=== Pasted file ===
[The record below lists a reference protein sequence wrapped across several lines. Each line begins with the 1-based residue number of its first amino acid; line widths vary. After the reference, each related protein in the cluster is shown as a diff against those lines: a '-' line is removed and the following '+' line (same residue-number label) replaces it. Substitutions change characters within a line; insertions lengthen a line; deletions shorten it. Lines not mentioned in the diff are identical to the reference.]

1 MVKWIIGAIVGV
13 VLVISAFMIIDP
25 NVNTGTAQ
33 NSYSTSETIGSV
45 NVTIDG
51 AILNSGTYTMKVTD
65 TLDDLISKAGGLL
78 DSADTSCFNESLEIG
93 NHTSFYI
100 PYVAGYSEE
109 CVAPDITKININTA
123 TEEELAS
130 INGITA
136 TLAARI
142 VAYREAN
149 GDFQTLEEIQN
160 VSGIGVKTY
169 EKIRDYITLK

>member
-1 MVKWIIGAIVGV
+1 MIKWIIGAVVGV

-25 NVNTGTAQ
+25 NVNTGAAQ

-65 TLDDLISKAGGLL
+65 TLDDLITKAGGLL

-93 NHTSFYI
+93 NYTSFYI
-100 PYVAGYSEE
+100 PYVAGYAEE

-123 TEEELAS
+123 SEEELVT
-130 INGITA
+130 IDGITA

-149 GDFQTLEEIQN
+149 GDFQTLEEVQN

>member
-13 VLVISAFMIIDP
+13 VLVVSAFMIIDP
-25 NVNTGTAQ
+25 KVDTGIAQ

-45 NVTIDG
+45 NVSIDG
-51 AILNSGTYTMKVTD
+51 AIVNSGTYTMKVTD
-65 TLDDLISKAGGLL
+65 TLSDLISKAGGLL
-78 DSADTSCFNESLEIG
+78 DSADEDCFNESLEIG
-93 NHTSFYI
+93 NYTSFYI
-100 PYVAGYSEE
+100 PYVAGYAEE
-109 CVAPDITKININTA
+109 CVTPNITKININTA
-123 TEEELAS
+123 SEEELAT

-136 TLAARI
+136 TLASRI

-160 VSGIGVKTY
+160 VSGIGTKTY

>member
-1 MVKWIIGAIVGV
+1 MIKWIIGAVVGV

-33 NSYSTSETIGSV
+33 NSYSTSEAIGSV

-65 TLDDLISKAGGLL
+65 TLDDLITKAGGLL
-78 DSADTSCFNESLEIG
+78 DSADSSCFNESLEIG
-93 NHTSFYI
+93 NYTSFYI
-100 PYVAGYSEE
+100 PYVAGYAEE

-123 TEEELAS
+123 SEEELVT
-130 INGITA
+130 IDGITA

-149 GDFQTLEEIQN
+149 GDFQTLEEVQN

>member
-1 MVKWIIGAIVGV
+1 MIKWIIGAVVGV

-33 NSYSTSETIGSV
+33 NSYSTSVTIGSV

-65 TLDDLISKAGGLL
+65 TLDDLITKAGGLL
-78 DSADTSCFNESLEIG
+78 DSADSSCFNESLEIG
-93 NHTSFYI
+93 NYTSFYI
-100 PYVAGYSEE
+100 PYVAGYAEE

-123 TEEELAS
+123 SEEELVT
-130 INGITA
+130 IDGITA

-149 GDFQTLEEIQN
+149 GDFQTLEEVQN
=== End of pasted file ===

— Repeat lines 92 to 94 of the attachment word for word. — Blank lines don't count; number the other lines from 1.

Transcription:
-100 PYVAGYSEE
+100 PYVAGYAEE

-123 TEEELAS